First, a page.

Google Analytics is transitioning to a completely new analytics platform known as Google Analytics 4 (GA4) on June 30, 2023. And even faster approaching, Google will launch its responsive ads format by the end of this month. Google Ads will retire their “expanded text ads,” a popular ad format used in pay-per-click (PPC) advertising. In exchange, they will require a new format known as “responsive ads”.

And even though big changes like these can be scary for any digital marketer, Google’s updates will hopefully bring more beneficial results and foster opportunities to create impactful campaigns and ads for a wide variety of customers. We hope this blog can at least prepare you and your team for the upcoming changes to analytics and Google advertising.

Prepare Website Trend Data before Google Analytics 4 Transition

With a launch date for Google Analytics 4 more than a year away, why should we worry about it now? The answer: trend data.

To provide context to many metrics, we often like to compare them to previous time periods. How does this number compare to the number last month or the same month last year? Are we improving or getting worse? Without that context and historical benchmarks, most of your metrics are just numbers.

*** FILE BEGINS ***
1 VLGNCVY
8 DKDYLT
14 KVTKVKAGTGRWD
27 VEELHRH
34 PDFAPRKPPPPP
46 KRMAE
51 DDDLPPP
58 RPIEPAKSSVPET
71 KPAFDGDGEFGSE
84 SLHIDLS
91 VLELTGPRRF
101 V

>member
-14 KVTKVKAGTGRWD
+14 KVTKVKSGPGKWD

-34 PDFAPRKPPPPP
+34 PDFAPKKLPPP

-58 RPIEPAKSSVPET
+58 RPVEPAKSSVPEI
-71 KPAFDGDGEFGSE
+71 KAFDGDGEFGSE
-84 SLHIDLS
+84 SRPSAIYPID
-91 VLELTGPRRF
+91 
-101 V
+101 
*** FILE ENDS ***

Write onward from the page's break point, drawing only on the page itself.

When GA4 is installed on your website, it will only have data from the moment you install it. Upon its installation, it can show real-time site data and will begin creating historical data from that point on; but no existing data from the old version of Google Analytics will be pulled in. And unless you’re willing to manually blend your data, you won’t be able to compare anything until GA4 has at least two months of data recorded. In addition, year-over-year (YOY) comparisons will not be available until an entire calendar year of data has been recorded.

How To Prepare For The Google Analytics 4 Launch

To avoid any data loss or significant manual data exercise, consider installing GA4 on your site no later than June 30. That way, when Google Analytics stops processing data in 2023, your GA4 platform will already have a year of data to provide context to your metrics. The basic installation process is very simple and shouldn’t take more than an hour.

Google Analytics verses Google Analytics 4

It’s important not to confuse the move to Google Analytics 4 from Google Analytics with a basic platform update. While the name is similar, GA4 uses an entirely new data model and takes a very different approach to analytics and data reporting. There are basic differences like changes to the nomenclature and visual display. Some metrics you’re probably used to seeing — like “bounce rate,” for example — are no longer in the system. You can get ahead of these changes by using your overlap period to develop new data dashboards and benchmark metrics to share with your key stakeholders. Data from the same time period can be shared on both platforms to point out the differences between each metric and explain what they really mean. This will avoid stakeholders being surprised or disgruntled when you don’t have the same side-by-side data to show.

For a complete comparison of the metrics in Google Analytics verses GA4, you can read Google’s Analytics 4 Migration Guide.

Google’s Switch to Responsive Ads